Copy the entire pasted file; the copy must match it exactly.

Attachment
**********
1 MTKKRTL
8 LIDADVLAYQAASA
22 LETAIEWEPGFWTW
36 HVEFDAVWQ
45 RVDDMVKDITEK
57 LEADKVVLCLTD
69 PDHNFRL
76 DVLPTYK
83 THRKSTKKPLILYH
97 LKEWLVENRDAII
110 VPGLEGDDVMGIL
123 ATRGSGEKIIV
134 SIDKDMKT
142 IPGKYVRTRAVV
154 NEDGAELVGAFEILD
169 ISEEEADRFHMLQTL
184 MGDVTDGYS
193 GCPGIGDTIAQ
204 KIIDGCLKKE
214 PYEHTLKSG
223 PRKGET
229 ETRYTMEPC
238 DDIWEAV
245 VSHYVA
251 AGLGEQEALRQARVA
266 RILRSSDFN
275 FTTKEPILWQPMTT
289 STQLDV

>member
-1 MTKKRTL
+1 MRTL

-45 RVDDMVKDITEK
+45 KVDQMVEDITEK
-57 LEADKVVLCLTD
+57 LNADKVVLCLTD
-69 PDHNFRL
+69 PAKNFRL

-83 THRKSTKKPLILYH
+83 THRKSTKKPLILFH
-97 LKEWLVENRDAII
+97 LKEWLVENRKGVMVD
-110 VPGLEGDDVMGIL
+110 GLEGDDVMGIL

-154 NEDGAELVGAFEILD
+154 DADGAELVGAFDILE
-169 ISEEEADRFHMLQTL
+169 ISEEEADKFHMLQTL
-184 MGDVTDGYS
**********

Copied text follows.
1 MTKKRTL
8 LIDADVLAYQAASA
22 LETAIEWEPGFWTW
36 HVEFDAVWQ
45 RVDDMVKDITEK
57 LEADKVVLCLTD
69 PDHNFRL
76 DVLPTYK
83 THRKSTKKPLILYH
97 LKEWLVENRDAII
110 VPGLEGDDVMGIL
123 ATRGSGEKIIV
134 SIDKDMKT
142 IPGKYVRTRAVV
154 NEDGAELVGAFEILD
169 ISEEEADRFHMLQTL
184 MGDVTDGYS
193 GCPGIGDTIAQ
204 KIIDGCLKKE
214 PYEHTLKSG
223 PRKGET
229 ETRYTMEPC
238 DDIWEAV
245 VSHYVA
251 AGLGEQEALRQARVA
266 RILRSSDFN
275 FTTKEPILWQPMTT
289 STQLDV

>member
-1 MTKKRTL
+1 MRTL

-45 RVDDMVKDITEK
+45 KVDQMVEDITEK
-57 LEADKVVLCLTD
+57 LNADKVVLCLTD
-69 PDHNFRL
+69 PAKNFRL

-83 THRKSTKKPLILYH
+83 THRKSTKKPLILFH
-97 LKEWLVENRDAII
+97 LKEWLVENRKGVMVD
-110 VPGLEGDDVMGIL
+110 GLEGDDVMGIL

-154 NEDGAELVGAFEILD
+154 DADGAELVGAFDILE
-169 ISEEEADRFHMLQTL
+169 ISEEEADKFHMLQTL
-184 MGDVTDGYS